CANADA FX DEBT-Canadian dollar rallies to 2-month high as economies reopen

    * Canadian dollar rises 1.1% against the greenback
    * Loonie hits strongest level since March 16 at 1.3817
    * Price of U.S. oil increases 4%
    * Canadian bond yields rise across a steeper curve

    TORONTO, May 26 (Reuters) - The commodity-linked Canadian
dollar strengthened to a two-month high against its U.S.
counterpart on Tuesday as steps to reopen the world economy
boosted investor sentiment.
    World shares forged ahead and commodity markets drove higher
as investors disregarded Sino-U.S. tensions to focus on the
easing of lockdowns and a potential coronavirus vaccine.
    The price of oil, one of Canada's major exports, was
supported by growing confidence that producers are following
through on commitments to cut supplies and rising fuel demand as
coronavirus lockdowns ease. U.S. crude        prices were up 4%
at $34.58 a barrel.             
    At 9:19 a.m. (1319 GMT), the Canadian dollar          was
trading 1.1% higher at 1.3826 to the greenback, or 72.33 U.S.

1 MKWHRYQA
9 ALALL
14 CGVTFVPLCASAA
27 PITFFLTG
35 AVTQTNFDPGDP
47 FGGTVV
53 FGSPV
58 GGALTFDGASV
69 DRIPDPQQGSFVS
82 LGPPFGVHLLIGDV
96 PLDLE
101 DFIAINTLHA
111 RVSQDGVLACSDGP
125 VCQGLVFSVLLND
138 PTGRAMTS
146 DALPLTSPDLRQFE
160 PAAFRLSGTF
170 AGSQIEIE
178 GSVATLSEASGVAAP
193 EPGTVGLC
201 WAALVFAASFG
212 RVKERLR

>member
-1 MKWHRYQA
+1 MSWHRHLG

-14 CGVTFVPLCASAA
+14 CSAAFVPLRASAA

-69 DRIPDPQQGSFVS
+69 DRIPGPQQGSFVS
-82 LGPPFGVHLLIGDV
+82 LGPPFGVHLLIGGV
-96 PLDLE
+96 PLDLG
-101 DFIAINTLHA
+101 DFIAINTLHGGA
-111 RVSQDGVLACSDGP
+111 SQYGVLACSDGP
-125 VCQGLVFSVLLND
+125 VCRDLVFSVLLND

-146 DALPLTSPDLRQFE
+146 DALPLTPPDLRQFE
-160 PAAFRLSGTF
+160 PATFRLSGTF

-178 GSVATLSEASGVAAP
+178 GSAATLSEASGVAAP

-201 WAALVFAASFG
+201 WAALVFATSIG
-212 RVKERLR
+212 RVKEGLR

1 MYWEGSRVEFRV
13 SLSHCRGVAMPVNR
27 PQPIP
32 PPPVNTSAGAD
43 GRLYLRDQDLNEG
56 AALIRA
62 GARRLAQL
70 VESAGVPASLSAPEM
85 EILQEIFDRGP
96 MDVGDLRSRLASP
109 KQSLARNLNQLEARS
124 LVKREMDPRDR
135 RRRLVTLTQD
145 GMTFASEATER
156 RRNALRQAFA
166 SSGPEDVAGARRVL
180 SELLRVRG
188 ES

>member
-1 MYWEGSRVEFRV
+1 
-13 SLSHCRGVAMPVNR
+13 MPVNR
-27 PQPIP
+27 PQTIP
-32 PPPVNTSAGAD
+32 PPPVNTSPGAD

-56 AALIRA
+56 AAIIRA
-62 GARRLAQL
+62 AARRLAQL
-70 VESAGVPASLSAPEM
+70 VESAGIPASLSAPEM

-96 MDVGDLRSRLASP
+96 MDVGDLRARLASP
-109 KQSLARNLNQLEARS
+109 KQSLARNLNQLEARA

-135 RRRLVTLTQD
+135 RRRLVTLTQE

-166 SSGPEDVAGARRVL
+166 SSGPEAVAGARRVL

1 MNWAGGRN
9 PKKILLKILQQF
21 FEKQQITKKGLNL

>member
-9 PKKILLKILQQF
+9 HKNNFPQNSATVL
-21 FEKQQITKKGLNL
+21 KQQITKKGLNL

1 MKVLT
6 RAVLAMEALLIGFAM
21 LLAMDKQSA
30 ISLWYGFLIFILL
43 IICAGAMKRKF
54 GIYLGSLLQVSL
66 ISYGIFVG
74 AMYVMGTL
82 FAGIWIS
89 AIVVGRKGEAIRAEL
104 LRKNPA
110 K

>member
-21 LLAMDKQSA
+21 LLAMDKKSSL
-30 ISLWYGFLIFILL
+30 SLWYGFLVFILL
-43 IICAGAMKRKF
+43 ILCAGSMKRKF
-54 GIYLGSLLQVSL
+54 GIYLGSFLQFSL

cents. The currency touched its strongest intraday level since
March 16 at 1.3817.
    Bank of Canada Governor Stephen Poloz and Senior Deputy
Governor Carolyn Wilkins are due to appear before the Standing
Senate Committee on National Finance at 5 p.m. (2100 GMT).
    On Monday, Poloz, whose successor Tiff Macklem takes over on
June 3, said the central bank's dominant concern has been with
the possibility that deflation could emerge and that its policy
framework gives it flexibility in the time it takes to get
inflation back to target.             
    Canadian government bond yields were higher across a steeper
yield curve in sympathy with U.S. Treasuries. The 10-year yield
            rose 6 basis points to 0.549%.

 (Reporting by Fergal Smith; Editing by Bernadette Baum)